Machine Memory

We all know how memories are stored in the human brain, right? Well … no, actually we don’t, but we DO know how information is stored in machine or computer memory … right?

Well if RAM, DRAM, SRAM, SSD, and HDD (the language of computer memory) are just so many meaningless acronyms, here is a quick, low-tech lesson on how computer memory works. But first, lets look at some really old computer memory tech.

Today memory chips are super-minature transistors on tiny circuit boards, but back in the day computer memory was massive by comparison. Magnetic core memory was invented by Jay Forrester of MIT as part of the Whirlwind computer, the prototype for the AN/FSQ-7 that was the heart of the SAGE air defense system in the ‘50s. Whirlwind was one of the first truly modern computers. The Whirlwind was the first computer to use Core Memory for RAM, a storage method that flourished until the 1970’s.

LOL computer memoryCore memory permanently stores binary data on tiny doughnut shaped magnets strung together by a wire grid. The process for making core memory planes was never automated; they were always made by hand. Women literally wove them; it was called LOL memory for Little Old Lady.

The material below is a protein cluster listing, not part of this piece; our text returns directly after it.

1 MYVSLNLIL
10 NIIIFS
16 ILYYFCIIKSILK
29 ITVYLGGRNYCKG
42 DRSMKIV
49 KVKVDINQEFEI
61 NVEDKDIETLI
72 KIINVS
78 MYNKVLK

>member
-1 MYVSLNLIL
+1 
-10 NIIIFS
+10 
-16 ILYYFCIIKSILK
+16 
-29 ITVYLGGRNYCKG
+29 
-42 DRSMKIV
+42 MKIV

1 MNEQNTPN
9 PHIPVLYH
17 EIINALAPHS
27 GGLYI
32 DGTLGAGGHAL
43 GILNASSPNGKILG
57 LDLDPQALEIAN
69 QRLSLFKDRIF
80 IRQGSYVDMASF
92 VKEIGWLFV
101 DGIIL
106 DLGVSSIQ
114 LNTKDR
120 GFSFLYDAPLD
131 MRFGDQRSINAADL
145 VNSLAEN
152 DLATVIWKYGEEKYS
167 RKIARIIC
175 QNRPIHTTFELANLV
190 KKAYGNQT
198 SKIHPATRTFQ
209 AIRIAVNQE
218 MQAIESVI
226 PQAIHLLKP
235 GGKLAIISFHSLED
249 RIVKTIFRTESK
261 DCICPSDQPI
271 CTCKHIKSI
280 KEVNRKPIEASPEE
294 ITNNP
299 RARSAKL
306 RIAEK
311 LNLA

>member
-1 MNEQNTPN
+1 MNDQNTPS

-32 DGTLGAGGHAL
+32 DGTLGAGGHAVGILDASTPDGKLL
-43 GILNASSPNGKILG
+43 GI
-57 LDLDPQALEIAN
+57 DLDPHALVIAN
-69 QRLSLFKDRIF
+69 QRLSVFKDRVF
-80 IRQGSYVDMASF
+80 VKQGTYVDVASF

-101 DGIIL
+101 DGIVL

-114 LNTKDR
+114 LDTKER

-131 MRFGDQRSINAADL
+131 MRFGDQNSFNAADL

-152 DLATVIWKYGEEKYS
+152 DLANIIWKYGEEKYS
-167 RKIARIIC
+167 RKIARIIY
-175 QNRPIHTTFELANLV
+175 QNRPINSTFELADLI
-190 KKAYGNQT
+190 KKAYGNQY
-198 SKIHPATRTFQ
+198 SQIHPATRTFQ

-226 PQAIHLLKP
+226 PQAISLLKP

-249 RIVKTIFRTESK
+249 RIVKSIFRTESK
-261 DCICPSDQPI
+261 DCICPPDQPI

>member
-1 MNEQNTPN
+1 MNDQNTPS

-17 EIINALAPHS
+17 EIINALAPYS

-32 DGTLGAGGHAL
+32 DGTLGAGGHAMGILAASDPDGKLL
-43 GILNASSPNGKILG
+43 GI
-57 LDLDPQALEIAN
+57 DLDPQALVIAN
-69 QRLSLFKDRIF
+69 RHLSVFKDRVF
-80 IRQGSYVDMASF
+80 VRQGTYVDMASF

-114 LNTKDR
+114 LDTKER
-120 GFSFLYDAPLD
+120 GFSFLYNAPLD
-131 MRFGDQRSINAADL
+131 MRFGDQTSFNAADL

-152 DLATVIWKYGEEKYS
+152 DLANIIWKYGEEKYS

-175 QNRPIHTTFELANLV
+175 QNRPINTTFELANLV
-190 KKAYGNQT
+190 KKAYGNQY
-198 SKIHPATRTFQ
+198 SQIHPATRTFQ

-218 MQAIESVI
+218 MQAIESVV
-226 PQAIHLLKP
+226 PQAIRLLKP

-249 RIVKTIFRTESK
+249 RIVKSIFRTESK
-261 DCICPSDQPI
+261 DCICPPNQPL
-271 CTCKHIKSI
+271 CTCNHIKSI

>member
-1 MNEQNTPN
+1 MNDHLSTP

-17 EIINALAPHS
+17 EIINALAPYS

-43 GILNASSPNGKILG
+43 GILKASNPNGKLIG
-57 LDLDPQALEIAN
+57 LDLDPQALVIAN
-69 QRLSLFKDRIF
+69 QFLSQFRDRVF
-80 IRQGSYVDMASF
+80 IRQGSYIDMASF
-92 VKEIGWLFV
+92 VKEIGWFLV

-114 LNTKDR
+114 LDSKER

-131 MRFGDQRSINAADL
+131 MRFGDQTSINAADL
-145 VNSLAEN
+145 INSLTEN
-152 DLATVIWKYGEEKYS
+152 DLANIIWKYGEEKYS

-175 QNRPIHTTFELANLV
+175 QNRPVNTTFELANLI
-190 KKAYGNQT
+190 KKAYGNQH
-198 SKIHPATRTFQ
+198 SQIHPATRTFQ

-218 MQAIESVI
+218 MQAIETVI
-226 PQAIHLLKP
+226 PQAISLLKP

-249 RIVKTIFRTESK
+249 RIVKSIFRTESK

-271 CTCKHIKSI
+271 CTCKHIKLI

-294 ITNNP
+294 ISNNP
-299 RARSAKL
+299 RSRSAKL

This coke-machine size cabinet held 64K of memory.

computer memory cabinet64K, that is 64 Kilobytes or approximately 64,000 bytes (a byte is 8 bits and is enough memory to store one character: a number, letter, or symbol), is the same amount of RAM memory my first desktop computer had:

computer memory C64
Commodore 64 computer

That was in the 1980’s: quite an improvement in 40 years. It used a cassette tape for storing data long-term!  Today, a decent electronic wrist watch can have 64K of memory built into it!

Want to know a little about how machine memory works? Here’s a short TED film that explains it for you:

That won’t earn you a Geek badge, but at least you know what those acronyms mean and what the differences are. Hope you enjoyed it!

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